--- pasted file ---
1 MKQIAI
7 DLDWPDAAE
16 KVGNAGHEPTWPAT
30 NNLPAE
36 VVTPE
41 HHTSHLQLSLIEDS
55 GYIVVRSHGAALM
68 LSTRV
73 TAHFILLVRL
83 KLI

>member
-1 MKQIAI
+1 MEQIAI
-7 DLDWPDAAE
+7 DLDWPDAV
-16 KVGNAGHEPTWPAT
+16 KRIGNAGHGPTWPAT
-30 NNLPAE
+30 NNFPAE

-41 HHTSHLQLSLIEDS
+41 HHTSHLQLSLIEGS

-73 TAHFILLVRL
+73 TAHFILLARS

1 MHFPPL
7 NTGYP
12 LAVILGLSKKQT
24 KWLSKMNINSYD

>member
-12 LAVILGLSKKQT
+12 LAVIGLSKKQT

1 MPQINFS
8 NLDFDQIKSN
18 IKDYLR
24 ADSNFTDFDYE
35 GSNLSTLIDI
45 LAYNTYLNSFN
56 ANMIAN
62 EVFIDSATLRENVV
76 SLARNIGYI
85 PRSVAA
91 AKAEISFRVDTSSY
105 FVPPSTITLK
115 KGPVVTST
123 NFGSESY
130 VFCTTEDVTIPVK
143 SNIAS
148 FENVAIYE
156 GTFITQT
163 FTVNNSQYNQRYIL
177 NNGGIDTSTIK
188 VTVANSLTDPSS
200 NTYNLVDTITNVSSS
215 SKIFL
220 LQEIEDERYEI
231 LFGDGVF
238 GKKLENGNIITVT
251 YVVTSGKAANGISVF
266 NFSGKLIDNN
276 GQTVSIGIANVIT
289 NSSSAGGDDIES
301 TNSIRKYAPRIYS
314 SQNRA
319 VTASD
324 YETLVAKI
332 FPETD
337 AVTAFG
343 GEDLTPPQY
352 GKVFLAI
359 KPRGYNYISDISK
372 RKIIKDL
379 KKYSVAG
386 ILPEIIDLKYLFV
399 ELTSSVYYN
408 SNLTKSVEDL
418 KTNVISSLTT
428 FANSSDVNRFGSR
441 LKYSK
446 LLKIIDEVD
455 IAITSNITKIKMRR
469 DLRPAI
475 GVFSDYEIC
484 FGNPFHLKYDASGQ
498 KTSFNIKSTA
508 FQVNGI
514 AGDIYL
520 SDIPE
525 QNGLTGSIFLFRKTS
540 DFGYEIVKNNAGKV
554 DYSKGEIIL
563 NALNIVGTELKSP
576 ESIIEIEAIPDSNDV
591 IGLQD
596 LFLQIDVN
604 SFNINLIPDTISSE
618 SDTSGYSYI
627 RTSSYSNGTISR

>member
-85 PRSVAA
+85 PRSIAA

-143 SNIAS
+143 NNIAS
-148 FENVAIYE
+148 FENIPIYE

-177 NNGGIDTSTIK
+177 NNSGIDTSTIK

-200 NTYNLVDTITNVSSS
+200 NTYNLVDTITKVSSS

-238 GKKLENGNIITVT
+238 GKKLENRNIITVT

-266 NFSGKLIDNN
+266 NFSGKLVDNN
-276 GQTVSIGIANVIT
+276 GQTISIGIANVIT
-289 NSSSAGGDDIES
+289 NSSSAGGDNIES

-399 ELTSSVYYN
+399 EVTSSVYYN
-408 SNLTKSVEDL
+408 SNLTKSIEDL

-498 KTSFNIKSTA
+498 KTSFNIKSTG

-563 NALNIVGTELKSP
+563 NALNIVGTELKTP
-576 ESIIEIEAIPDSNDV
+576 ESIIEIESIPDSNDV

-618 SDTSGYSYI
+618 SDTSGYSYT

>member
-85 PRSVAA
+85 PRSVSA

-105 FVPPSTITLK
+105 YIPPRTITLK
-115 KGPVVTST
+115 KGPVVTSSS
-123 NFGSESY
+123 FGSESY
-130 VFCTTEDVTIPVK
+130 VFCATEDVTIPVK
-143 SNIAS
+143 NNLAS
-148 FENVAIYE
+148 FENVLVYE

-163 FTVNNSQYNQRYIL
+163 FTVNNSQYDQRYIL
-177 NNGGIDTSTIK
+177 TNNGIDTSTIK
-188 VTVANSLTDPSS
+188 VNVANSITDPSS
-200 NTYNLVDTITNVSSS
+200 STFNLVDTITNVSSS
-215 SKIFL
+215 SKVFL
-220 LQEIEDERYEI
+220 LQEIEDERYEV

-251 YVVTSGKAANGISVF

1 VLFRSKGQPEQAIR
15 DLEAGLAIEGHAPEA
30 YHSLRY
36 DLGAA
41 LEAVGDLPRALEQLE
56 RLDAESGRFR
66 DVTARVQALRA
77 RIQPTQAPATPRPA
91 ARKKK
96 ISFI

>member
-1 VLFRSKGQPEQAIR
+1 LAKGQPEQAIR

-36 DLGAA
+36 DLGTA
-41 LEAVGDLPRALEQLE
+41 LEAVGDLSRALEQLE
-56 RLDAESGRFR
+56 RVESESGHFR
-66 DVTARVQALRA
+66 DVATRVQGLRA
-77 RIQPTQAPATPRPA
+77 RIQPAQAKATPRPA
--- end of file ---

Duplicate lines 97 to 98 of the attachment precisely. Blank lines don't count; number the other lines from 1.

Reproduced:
>member
-85 PRSVAA